As consumers, we’ve all become extraordinarily good at not being focused on things that don’t interest us. It’s not that we actively ignore them, it’s that we don’t even notice them in the first place. It’s a really good thing that we are able to ignore things that don’t interest us. Because we see more than 3000 marketing messages every single day – the latest studies say that actually, it’s between 4000 and 10,000!
If we were to take notice of every single advertisement we saw, whether or not it was advertising something that was of interest to us, then we wouldn’t actually have time to get anything done. If we spent less than 9 seconds looking at each of those 10,000 ads, we’d have used 24 hours. That’s without pausing for a cup of tea let alone a comfort break!
Why Do We Ignore Them?
We each have a reticular activating system that is part of our brain function. Its job is to sift the information that we actually want to focus on from the total amount of information we are exposed to. It is a mammoth task. Think for a moment of the things you’re not noticing right this moment. The feel of your clothes on your skin, the sounds in the background. We are able to ‘fuzz’ them all out so that we can concentrate. However, if someone says your name in a crowded room full of conversation, your ears will prick up – that’s your reticular activating system (RAS) paying attention whilst your actual attention is elsewhere.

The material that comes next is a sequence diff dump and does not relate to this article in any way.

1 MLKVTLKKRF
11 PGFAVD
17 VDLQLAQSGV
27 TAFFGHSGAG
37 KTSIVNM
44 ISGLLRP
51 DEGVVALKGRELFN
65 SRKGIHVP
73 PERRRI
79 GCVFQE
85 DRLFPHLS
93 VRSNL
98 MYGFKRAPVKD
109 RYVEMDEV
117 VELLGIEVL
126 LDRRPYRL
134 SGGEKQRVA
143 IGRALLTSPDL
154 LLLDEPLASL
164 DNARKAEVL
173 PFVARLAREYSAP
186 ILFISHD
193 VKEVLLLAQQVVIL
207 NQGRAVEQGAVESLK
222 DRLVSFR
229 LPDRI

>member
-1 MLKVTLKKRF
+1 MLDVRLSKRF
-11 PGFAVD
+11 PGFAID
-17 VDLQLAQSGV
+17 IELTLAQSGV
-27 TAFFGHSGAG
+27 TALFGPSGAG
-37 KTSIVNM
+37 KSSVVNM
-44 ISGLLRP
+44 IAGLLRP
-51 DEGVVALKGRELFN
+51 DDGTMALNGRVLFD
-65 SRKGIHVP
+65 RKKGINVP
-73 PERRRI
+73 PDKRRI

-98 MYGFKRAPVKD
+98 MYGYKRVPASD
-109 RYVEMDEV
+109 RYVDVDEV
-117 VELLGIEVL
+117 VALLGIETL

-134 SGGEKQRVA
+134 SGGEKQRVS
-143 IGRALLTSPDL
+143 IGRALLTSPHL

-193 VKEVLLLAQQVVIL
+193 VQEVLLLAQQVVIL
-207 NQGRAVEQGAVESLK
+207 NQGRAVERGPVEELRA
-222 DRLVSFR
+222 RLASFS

Have you ever noticed that once you find something that you like, you see it all over the place? That’s your RAS. My example is always the little yellow car I bought when I lived in Gaborone, Botswana. I had never seen a little yellow car anywhere there and the logo of my company was yellow. So I found and bought this little yellow Hyundai car. I signed the purchase agreement and arranged to pick up my new car in 10 days. On the way home I saw six little yellow cars! I had not seen one at all, and suddenly there were six!
My RAS had taken little yellow cars out of the ‘filing cabinet’ in my brain that is called ‘general traffic’ and moved it into the much smaller filing cabinet called ‘things in which I am interested’. Little yellow cars stopped being general traffic and started to be something I was interested in, and so I noticed them where previously I had not.
Why Is Focused Marketing Important?
If you try to market coaching to anyone who has a goal to reach, or has a limiting belief or a mental barrier, then you are going to remain in their filing cabinet of ‘general information’. There is nothing in your message that speaks directly to them and says hey, I’m talking to you!
If, on the other hand, your message is uber-focused, you will cut through the noise and be spotted by their – always switched on and looking for things of interest – RAS. It will metophorically prick up its ears and the reader/listener/viewer will hear you. Actually hear you and pay attention. They will then see your message all over the place – wherever you place it (assuming of course that you are marketing consistently and with a concise message).
Generic ‘I can help anyone who…..’ marketing simply does not work.
Focused, ideal client marketing does. It’s that simple.